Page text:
In over 25 years of P. A. announcing, I’d announced over 1,000 hockey games but had never announced a professional hockey game. Minor League Baseball, yes, I spent nine years there; semi pro sports a few times; college athletics at the National Championship level, D-I, D-II, D-III schools, and more; NHL games as a DJ
In over 25 years of P. A. announcing, I’d announced over 1,000 hockey games but had never announced a professional hockey game. Minor League Baseball, yes, I spent nine years there; semi pro sports a few times; college athletics at the National Championship level, D-I, D-II, D-III schools, and more; NHL games as a DJ or operating the LED boards, but I’d never announced a professional hockey game. November 26, 2016, that changed when the Hershey Bears called on me to announce their game with the Springfield Thunderbirds. Here’s the story leading up to, and the day of my first game as a professional hockey P. A. announcer.
It started with a message from Bryan Benenati in September telling me I had to contact the Hershey Bears ASAP about a job opening, they were auditioning people to take over as the P. A. announcer. Several times, Bryan had taken me to Hershey to announce the DVCHC all-star game and festivities. It would be there I met Maria Stouffer and a few other people over the last five years, leading to some important contacts. Bryan told me to get in contact with Maria, who sent me the link in which I applied. A few days later, the call from Aaron “Hank” Henry came in to set up a time to audition. September 27 would be my audition date.
Only a few people knew I was going to audition, and most of them worked for the Washington Capitals because it would affect some games I had on the schedule to work this season. The rest were my family and announcer associates when the job was posted on the website.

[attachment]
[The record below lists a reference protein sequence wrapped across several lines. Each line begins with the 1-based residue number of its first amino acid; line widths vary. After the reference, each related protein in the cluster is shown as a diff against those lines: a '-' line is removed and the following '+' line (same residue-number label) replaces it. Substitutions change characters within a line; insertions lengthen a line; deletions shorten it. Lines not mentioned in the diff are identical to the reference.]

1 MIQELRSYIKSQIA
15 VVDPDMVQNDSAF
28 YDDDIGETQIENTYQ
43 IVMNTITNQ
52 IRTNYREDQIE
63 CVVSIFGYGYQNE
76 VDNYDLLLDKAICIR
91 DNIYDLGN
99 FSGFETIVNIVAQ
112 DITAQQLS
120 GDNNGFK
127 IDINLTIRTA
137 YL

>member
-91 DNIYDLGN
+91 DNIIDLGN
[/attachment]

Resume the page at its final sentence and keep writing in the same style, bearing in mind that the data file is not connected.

The drive up was quick and easy, one of the reasons I don’t see Hershey as being a long distance, because it really isn’t. Maybe it was being brought up in the DC area where everything takes an hour to get to, maybe it was all the time spent traveling to road games while working in Minor League Baseball, maybe it was the only time I could see AHL hockey as a kid was after a long car ride, that two hours doesn’t seem so bad.
The audition took place on the full sound system. Since the Bears had a little bit of an idea from the DVCHC games and knowledge of my work with the Capitals, they tried to pysch me out a little and asked me questions like, “would you be able to handle a crowd?” It didn’t work and the audition went pretty well. As my own worst critic, there were things I’d like to do again, but at the same time, didn’t have a problem with how I sounded. You can never be the best unless you’re always trying to get better, so you can’t do your best unless you’ve taken the time to better understand what you’re announcing. That’s why there was some pre-prep in the days leading up to the audition.
The pre-preparation included talking with John Walton from the Washington Capitals who was the radio voice of the Bears; Andrew Hill, the mascot coordinator for the Washington Capitals and former mascot for the Lehigh Valley Phantoms, along with Erin Blank who I’ve known for a long time and does some work with the Reading Royals. They were able to help me not only with name pronunciations of the three teams of players I needed to know how to announce, but also with local vernacular.
Many trips as a kid took my family different places. We’d been to Pennsylvania Dutch country several times, and as an adult, had taken my wife and kids up there as well. While driving, I’ve always “announced” city names in my head just to hear how they sound. In PA, you have many different names that are different than what you think. Lancaster is not “LAN-cass-ter”, it has a little bit of a twang on the first syllable and a rush on the latter syllables “LAYNE-kiss-ter”. Lebanon is not “leb-uh-NON”, it’s “LEB-uh-nin”. These I’d known since I was a young boy, bored in the backseat of the family car on those trips. Also, the state is pronounced “P-A”, like P. A. announcer.